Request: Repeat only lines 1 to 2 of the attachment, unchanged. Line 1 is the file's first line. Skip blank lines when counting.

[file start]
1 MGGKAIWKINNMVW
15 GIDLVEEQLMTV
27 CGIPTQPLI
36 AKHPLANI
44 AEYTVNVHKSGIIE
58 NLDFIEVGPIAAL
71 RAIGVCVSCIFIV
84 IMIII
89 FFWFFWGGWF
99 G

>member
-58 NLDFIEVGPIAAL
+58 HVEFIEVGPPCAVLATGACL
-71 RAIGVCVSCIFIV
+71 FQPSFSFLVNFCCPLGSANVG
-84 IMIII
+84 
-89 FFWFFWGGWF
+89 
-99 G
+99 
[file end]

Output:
1 MGGKAIWKINNMVW
15 GIDLVEEQLMTV